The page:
2016 Medicare Enrollment Period is Here and 2016 Prices Are Rising

2016 Medicare Enrollment Period is Here and 2016 Prices Are Rising

The annual Medicare open enrollment period opened October 15th and closes December 7th.  Lita Epstein is the author of “The Complete Idiot’s Guide to Social Security and Medicare” and believes everyone should consider switching every year as plans changes, benefits change and premiums change.


But this year comparing plans is critical as experts in the field say that in 2016 premiums, on average, will increase 13% and there will be a vast range of plan costs depending on the plan and on the state where the person lives.  They believe many Medicare recipients could save money and improve their health coverage by choosing new plans.  According to the Avalere Health consultancy, more than 15 million people enrolled in the top 10 Medicare Part D” prescription drug plans will face average premium hikes of 8 % in 2016.  Those top 10 plans account for more than 80% of enrollment in such drug plans.  They say five of the top prescription drug plans will see double-digit premium hikes next year.


It’s a very complex subject.  Below is an overview of the Medicare plans and its components, questions you should ask.  Once you answer the questions, you need to identify the plans best for your needs and spend time comparing the plans.


Medicare Plans and Components:


  • Part Acovers hospital care, skilled nursing, hospice and some home health care. If the individual or their spouse has at least 10 years of Social Security work history, this part is free. If not, it can be up to $407 per month. The premium amount is determined by how many Social Security work credits a person has.
  • Part Bcovers doctor visits, preventive care, outpatient care and hospitals and some home health care. In 2015, this part cost $104.90 a month for Medicare beneficiaries whose incomes are $85,000 a year or less ($170,000 for a couple) and up to $335.70 for those whose annual income exceeds $214,000.
  • Part C is also known as a Medicare Advantage plan. It substitutes for parts A and B and, in most cases, Part D, the drug plan. Premiums range from $0 to more than $100 a month, varying by location and coverage. According to the Centers for Medicare & Medicaid Services, the average premium in 2016 will be $32.60.  Although plan dependent, Floridians will likely see increases in 2016 beyond the $32.60.
  • Part Dcovers prescription drugs. Premiums are about $15 to $50 per month.

The first big decision Medicare beneficiaries must make is whether to go with traditional Medicare (parts A, B and D) or a Medicare Advantage plan (Part C). Medicare Advantage plans have lower premiums, but they usually require members to get their care only from network doctors and hospitals. Both options have deductibles, copays and co-insurance, where the individual/spouse pays a percentage of the bill.


According to the U. S. government, the most pressing questions that need to be addressed are:


  1. Coverage:How well does the plan cover the services you need?
  2. Your other coverage:If you have other types of health or prescription drug coverage, make sure you understand how that coverage works with Medicare.
  3. Costs:How much are your premiums, deductibles, and other costs? How much do you pay for services like hospital stays or doctor visits? Is there a yearly limit on what you could pay out-of-pocket for medical services? Make sure you understand any coverage rules that may affect your costs.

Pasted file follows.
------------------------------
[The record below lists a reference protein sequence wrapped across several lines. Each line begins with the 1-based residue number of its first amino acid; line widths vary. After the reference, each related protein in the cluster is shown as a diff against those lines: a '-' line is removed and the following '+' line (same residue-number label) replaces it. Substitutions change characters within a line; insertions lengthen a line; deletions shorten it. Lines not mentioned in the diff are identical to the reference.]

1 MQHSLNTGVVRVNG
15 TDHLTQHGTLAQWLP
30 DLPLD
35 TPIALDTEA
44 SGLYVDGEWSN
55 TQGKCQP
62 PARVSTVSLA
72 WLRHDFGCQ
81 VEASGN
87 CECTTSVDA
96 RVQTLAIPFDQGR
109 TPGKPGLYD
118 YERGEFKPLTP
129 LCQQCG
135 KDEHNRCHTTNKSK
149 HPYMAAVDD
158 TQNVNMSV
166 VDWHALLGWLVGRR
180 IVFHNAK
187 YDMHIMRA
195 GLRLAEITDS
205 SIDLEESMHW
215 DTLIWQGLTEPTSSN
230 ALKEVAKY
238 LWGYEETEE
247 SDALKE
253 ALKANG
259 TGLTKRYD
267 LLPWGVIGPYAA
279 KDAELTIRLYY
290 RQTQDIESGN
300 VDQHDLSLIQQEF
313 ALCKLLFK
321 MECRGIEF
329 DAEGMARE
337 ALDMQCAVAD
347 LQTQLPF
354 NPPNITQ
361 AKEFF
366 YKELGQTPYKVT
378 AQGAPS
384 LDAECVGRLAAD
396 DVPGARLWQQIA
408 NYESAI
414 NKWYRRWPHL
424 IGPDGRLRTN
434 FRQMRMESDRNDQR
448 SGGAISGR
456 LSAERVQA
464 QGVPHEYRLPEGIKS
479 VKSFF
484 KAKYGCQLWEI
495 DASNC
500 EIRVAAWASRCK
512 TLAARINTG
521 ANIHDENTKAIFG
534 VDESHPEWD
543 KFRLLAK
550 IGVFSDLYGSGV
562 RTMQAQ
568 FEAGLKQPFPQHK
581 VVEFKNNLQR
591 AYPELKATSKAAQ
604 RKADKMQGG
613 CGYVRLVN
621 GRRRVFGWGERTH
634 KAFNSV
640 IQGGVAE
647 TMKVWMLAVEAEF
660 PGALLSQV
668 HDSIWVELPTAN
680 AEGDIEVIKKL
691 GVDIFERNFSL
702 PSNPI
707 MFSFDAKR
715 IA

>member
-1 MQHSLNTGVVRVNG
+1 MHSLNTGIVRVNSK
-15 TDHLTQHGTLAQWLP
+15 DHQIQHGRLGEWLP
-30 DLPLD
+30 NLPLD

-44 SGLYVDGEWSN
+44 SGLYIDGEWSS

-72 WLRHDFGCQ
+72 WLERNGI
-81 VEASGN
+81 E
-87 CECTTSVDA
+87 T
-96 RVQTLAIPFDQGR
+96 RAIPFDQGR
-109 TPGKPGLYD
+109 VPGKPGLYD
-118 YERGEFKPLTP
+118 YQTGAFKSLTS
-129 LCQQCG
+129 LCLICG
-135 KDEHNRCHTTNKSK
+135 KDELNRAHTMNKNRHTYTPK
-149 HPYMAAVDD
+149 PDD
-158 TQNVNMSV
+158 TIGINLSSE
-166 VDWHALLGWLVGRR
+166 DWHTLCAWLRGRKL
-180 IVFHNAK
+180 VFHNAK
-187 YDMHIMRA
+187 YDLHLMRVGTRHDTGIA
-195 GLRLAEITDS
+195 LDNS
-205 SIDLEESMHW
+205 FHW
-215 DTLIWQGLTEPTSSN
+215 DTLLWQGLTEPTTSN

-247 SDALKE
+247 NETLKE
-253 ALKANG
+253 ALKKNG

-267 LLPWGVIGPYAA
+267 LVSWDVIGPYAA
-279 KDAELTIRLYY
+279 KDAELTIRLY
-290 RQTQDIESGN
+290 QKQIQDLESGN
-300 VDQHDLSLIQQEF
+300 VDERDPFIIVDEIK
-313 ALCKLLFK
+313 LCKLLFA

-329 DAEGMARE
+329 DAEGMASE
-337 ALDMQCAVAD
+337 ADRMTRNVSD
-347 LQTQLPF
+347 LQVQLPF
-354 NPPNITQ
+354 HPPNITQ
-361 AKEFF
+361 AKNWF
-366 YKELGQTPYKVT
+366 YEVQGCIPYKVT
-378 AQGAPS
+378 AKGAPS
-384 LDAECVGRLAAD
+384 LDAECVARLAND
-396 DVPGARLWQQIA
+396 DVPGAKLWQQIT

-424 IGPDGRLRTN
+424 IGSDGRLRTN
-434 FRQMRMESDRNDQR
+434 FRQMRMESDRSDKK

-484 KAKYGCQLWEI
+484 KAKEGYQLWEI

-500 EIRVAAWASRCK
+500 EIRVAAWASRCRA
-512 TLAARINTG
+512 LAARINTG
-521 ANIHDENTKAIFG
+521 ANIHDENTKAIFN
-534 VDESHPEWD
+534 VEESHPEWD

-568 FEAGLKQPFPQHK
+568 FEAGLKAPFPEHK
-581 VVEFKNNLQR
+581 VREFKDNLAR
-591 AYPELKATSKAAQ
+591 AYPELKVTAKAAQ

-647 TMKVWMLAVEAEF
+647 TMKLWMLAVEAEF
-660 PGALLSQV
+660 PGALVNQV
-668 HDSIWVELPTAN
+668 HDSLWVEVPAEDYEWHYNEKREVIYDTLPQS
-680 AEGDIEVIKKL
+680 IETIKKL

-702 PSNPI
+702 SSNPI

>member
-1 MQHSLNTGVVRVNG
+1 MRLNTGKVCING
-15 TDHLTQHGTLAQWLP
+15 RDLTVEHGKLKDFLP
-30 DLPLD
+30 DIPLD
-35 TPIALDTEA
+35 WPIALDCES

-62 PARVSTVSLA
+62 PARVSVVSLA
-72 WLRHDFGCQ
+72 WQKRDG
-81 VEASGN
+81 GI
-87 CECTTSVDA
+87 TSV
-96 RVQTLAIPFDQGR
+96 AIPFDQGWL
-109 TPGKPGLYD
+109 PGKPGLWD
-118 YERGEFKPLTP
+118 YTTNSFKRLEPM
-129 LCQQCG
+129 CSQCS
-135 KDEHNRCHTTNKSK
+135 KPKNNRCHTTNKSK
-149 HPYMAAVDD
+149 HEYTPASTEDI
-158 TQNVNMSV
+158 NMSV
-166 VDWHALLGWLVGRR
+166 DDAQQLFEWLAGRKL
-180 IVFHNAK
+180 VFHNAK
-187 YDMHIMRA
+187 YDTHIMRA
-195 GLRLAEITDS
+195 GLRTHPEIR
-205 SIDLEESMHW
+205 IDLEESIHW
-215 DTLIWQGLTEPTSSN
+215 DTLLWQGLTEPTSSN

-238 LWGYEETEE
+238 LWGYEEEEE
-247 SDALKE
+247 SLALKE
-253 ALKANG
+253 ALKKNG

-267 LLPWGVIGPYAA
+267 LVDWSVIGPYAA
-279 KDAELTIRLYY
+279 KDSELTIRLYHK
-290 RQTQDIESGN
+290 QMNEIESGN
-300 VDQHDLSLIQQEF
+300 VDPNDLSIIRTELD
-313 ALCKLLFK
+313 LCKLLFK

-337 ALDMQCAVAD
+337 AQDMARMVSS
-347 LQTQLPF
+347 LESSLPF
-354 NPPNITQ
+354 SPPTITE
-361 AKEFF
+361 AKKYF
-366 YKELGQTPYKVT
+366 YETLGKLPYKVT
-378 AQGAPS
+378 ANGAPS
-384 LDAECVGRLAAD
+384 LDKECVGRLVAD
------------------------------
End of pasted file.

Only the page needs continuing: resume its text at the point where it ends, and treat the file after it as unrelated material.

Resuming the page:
4. Doctor and hospital choice:Do your doctors accept the coverage? Are the doctors you want to see accepting new patients? Do you have to choose your hospital and health care providers from a network? Do you need to get referrals?
  5. Prescription drugs:Do you need to join a Medicare Prescription Drug Plan? Do you already have creditable prescription drug coverage? Will you pay a penalty if you join a drug plan later? What’s the plan’s overall star rating? What will your prescription drugs cost under each plan? Are your drugs covered under the plan’s formulary? Are there any coverage rules that apply to your prescriptions?
  6. Quality of care:Are you satisfied with your medical care? The quality of care and services offered by plans and other health care providers can vary. How have Medicare and other people with Medicare rated your health and drug plan’s care and services?
  7. Convenience:Where are the doctor’s offices? What are their hours? Which pharmacies can you use? Can you get your prescriptions by mail? Do the doctors use electronic health records (EHRs) or E-prescribe? Can you get an electronic copy of your information by email or to store in a personal health record? Which pharmacies can you use? Is the pharmacy you use in the plan’s network? If it’s in the network and your plan offers preferred cost sharing, does your pharmacy offer preferred cost sharing? You may pay less for some drugs at pharmacies that offer preferred cost sharing. Can you get your prescriptions by mail?
  8. Travel:Will the plan cover you if you travel to another state or outside the U.S.?


If you need help evaluating plans, the Resource Directory on our website provides professionals who can help.  Go to http://theseniorsanswer.com/resources/.


If you have questions or need information about your loved-one’s life issues don’t hesitate to reach out to us.  We love helping our clients get the information they need from personal issues to daily money management, home management and more.